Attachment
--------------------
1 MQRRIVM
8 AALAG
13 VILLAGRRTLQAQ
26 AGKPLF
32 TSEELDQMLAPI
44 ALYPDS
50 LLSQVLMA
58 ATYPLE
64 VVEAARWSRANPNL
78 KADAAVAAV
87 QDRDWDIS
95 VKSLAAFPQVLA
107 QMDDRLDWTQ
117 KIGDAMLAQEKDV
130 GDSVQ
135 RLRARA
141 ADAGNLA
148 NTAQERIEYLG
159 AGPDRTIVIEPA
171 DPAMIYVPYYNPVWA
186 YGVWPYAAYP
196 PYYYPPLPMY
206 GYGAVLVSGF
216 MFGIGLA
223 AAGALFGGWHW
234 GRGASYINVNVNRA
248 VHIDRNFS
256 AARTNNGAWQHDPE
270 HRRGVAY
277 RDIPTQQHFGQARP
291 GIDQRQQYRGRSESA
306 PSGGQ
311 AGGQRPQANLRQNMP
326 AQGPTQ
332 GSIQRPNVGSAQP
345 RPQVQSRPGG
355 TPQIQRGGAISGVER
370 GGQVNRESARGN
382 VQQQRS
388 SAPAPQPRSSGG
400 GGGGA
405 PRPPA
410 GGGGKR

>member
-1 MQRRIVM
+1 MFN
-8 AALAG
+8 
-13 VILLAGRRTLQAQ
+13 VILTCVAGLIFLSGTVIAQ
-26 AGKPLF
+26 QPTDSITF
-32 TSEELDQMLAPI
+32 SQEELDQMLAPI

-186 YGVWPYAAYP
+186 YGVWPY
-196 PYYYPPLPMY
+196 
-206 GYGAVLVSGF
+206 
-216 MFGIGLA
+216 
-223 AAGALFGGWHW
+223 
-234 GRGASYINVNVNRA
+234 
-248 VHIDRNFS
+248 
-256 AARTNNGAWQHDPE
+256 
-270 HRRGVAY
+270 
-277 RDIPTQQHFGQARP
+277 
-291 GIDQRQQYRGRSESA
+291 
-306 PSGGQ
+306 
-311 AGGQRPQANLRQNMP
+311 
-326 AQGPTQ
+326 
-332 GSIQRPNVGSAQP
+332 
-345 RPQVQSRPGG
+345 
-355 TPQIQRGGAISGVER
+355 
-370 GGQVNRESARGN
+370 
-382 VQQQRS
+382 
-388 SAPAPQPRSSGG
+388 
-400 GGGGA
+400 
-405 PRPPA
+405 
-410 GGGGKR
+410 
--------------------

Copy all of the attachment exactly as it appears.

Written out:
1 MQRRIVM
8 AALAG
13 VILLAGRRTLQAQ
26 AGKPLF
32 TSEELDQMLAPI
44 ALYPDS
50 LLSQVLMA
58 ATYPLE
64 VVEAARWSRANPNL
78 KADAAVAAV
87 QDRDWDIS
95 VKSLAAFPQVLA
107 QMDDRLDWTQ
117 KIGDAMLAQEKDV
130 GDSVQ
135 RLRARA
141 ADAGNLA
148 NTAQERIEYLG
159 AGPDRTIVIEPA
171 DPAMIYVPYYNPVWA
186 YGVWPYAAYP
196 PYYYPPLPMY
206 GYGAVLVSGF
216 MFGIGLA
223 AAGALFGGWHW
234 GRGASYINVNVNRA
248 VHIDRNFS
256 AARTNNGAWQHDPE
270 HRRGVAY
277 RDIPTQQHFGQARP
291 GIDQRQQYRGRSESA
306 PSGGQ
311 AGGQRPQANLRQNMP
326 AQGPTQ
332 GSIQRPNVGSAQP
345 RPQVQSRPGG
355 TPQIQRGGAISGVER
370 GGQVNRESARGN
382 VQQQRS
388 SAPAPQPRSSGG
400 GGGGA
405 PRPPA
410 GGGGKR

>member
-1 MQRRIVM
+1 MFN
-8 AALAG
+8 
-13 VILLAGRRTLQAQ
+13 VILTCVAGLIFLSGTVIAQ
-26 AGKPLF
+26 QPTDSITF
-32 TSEELDQMLAPI
+32 SQEELDQMLAPI

-186 YGVWPYAAYP
+186 YGVWPY
-196 PYYYPPLPMY
+196 
-206 GYGAVLVSGF
+206 
-216 MFGIGLA
+216 
-223 AAGALFGGWHW
+223 
-234 GRGASYINVNVNRA
+234 
-248 VHIDRNFS
+248 
-256 AARTNNGAWQHDPE
+256 
-270 HRRGVAY
+270 
-277 RDIPTQQHFGQARP
+277 
-291 GIDQRQQYRGRSESA
+291 
-306 PSGGQ
+306 
-311 AGGQRPQANLRQNMP
+311 
-326 AQGPTQ
+326 
-332 GSIQRPNVGSAQP
+332 
-345 RPQVQSRPGG
+345 
-355 TPQIQRGGAISGVER
+355 
-370 GGQVNRESARGN
+370 
-382 VQQQRS
+382 
-388 SAPAPQPRSSGG
+388 
-400 GGGGA
+400 
-405 PRPPA
+405 
-410 GGGGKR
+410 